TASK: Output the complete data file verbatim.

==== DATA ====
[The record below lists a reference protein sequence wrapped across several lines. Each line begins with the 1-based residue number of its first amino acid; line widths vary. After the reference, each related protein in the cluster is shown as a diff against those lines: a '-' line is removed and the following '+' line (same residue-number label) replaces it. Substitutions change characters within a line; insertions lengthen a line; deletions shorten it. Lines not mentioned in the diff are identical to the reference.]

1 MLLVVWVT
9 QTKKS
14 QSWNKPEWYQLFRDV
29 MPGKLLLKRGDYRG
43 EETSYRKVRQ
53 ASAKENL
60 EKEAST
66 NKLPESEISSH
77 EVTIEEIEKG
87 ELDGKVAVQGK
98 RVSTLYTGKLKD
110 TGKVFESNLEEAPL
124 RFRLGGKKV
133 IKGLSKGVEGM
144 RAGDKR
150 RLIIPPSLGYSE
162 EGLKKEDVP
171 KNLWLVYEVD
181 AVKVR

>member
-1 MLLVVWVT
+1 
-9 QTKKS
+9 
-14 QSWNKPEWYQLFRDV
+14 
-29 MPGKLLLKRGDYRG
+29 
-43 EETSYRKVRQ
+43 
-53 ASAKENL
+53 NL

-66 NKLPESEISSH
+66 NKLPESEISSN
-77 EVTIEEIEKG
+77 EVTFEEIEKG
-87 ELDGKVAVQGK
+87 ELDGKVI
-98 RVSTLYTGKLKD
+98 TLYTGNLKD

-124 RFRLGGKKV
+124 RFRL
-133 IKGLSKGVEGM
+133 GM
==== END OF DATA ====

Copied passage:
[The record below lists a reference protein sequence wrapped across several lines. Each line begins with the 1-based residue number of its first amino acid; line widths vary. After the reference, each related protein in the cluster is shown as a diff against those lines: a '-' line is removed and the following '+' line (same residue-number label) replaces it. Substitutions change characters within a line; insertions lengthen a line; deletions shorten it. Lines not mentioned in the diff are identical to the reference.]

1 MLLVVWVT
9 QTKKS
14 QSWNKPEWYQLFRDV
29 MPGKLLLKRGDYRG
43 EETSYRKVRQ
53 ASAKENL
60 EKEAST
66 NKLPESEISSH
77 EVTIEEIEKG
87 ELDGKVAVQGK
98 RVSTLYTGKLKD
110 TGKVFESNLEEAPL
124 RFRLGGKKV
133 IKGLSKGVEGM
144 RAGDKR
150 RLIIPPSLGYSE
162 EGLKKEDVP
171 KNLWLVYEVD
181 AVKVR

>member
-1 MLLVVWVT
+1 
-9 QTKKS
+9 
-14 QSWNKPEWYQLFRDV
+14 
-29 MPGKLLLKRGDYRG
+29 
-43 EETSYRKVRQ
+43 
-53 ASAKENL
+53 NL

-66 NKLPESEISSH
+66 NKLPESEISSN
-77 EVTIEEIEKG
+77 EVTFEEIEKG
-87 ELDGKVAVQGK
+87 ELDGKVI
-98 RVSTLYTGKLKD
+98 TLYTGNLKD

-124 RFRLGGKKV
+124 RFRL
-133 IKGLSKGVEGM
+133 GM